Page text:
Incisional Hernia​

Incisional Hernia

An incisional hernia is a type of hernia caused by an unhealed surgical wound in the abdomen. Since incisions in the abdominal wall are frequent for abdominal surgery, abdominal incisional hernias are often also classified as ‘ventral hernias’ due to their location. After abdominal surgery, the tissues around incision scars weaken and allowing the intestinal loops to pop out through the abdomen wall easily. 

Depending on the nature of past surgery, up to 15 out of 100 people develop an incisional hernia after having abdominal surgery mostly within the first year.

However, not all ventral hernias are from incisions, as some may be caused by other trauma or congenital problems. Overweight people are also more prone to incisional hernias due to the pressure and strain caused by the body fat over the scar tissues.

  • In females the incisional hernia are commonly seen in scar of caesarean section

Signs and Symptoms

Symptoms of a incisional hernia include:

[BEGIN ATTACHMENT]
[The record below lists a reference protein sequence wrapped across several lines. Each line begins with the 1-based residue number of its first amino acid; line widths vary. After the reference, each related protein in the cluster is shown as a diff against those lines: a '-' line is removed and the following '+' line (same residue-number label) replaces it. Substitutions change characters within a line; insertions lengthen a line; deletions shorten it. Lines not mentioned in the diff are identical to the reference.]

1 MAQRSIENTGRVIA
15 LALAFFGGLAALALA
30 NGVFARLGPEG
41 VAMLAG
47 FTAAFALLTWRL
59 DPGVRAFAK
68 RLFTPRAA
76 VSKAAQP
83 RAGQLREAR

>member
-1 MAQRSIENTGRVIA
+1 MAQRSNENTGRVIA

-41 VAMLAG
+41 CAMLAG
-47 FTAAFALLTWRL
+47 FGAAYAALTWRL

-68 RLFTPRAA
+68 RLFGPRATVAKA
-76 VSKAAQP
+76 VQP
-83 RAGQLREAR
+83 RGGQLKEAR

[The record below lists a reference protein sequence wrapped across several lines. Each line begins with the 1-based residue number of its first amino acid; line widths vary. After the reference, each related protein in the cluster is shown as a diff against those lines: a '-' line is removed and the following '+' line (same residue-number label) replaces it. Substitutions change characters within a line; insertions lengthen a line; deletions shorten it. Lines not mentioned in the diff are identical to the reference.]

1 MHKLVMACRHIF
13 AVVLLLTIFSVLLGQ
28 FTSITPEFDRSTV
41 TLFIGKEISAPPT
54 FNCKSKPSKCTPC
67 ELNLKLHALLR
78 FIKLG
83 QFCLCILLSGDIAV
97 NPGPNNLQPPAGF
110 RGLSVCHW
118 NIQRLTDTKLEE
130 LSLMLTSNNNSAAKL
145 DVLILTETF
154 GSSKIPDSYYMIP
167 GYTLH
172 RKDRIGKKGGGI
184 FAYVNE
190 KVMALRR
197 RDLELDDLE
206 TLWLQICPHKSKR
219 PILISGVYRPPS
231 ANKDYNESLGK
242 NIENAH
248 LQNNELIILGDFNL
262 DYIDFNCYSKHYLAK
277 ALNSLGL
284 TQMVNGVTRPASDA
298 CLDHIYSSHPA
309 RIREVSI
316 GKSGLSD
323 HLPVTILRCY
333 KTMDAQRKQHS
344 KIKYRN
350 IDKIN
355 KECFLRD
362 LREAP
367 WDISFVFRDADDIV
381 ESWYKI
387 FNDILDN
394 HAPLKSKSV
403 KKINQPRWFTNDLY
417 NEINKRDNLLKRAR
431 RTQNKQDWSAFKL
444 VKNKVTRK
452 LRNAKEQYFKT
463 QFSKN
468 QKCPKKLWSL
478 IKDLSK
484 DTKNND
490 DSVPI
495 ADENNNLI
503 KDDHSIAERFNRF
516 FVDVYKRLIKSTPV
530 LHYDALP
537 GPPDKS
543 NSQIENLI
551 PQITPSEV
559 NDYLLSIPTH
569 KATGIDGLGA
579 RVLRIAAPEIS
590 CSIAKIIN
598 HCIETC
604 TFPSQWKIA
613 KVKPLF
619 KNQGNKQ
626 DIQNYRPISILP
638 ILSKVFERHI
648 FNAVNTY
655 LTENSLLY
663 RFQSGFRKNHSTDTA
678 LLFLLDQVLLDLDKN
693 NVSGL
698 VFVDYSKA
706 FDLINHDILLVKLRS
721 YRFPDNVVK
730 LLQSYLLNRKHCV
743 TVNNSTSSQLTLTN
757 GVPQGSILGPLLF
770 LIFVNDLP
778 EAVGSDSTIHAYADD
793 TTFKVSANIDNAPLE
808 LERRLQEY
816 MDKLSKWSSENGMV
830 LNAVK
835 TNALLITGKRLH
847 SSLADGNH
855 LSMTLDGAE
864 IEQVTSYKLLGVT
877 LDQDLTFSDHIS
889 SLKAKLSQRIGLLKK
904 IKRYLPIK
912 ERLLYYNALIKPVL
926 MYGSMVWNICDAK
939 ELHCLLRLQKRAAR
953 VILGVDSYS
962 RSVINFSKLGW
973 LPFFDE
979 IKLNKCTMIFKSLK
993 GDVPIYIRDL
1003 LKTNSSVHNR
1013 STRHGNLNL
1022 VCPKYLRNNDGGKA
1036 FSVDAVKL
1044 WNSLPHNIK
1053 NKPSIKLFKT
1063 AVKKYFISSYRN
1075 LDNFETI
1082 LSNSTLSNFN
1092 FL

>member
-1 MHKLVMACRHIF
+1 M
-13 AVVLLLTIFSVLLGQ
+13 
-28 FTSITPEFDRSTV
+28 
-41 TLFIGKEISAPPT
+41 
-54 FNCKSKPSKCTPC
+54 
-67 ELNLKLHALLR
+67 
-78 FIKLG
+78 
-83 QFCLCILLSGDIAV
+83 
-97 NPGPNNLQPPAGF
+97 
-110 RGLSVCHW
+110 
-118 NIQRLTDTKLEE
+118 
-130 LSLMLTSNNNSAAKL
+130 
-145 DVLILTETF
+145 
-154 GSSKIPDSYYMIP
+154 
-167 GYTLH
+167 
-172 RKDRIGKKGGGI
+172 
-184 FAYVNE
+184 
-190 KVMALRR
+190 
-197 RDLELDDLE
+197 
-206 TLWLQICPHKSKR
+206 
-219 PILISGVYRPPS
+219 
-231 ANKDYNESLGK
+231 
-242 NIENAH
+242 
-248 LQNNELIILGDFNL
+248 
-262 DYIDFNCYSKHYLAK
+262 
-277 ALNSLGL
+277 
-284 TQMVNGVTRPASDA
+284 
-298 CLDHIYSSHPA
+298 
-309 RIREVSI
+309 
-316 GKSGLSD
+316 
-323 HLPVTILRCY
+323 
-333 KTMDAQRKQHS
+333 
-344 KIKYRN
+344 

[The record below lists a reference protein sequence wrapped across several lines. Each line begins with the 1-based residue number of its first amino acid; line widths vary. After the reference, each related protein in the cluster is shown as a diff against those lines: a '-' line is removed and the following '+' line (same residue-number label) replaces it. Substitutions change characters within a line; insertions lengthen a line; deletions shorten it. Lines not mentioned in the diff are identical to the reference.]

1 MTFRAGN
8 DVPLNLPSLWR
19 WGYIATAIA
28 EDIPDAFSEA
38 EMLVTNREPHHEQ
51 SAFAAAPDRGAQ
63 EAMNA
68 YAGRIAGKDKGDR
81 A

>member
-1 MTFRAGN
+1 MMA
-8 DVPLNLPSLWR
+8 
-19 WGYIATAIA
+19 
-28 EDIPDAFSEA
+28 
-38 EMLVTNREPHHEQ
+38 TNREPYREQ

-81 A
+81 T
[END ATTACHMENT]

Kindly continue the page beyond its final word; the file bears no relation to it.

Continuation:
• A bulgy lump near an old surgical incision, mostly along a vertical straight incision on the abdomen
  • Discomfort or severe pain while straining, lifting, or exercising
  • A burning, gurgling, or aching feeling at the bulge
  • Feeling of obstructions or blockages in the intestine

Incisional Hernia Repair

Laparoscopic Incisional Hernia Repair

  • This surgery is usually performed under general anaesthesia unless a patient has some exceptional condition.
  • Three tiny incisions are made around the hernial growth to insert the laparoscopic camera and necessary operating tools.
  • The hernia sac is pushed back into the cavity, and the weakened opening in the wall is strengthened with a synthetic mesh.

Open Incisional Hernia Surgery

  • Open surgery involves a large incision (up to three inches) to be made over the hernial site and hence, is performed under general anaesthesia or spinal anaesthesia 
  • The surgeon makes a necessary length of the incision over the abdominal wall.
  • The contents of the hernial sac are appropriately pushed back inside its membrane wall, and the muscles around the weak spot are sewed closed with sutures.
  • A synthetic mesh is then placed over the sewed portion to fortify it, and the exterior incision is closed.
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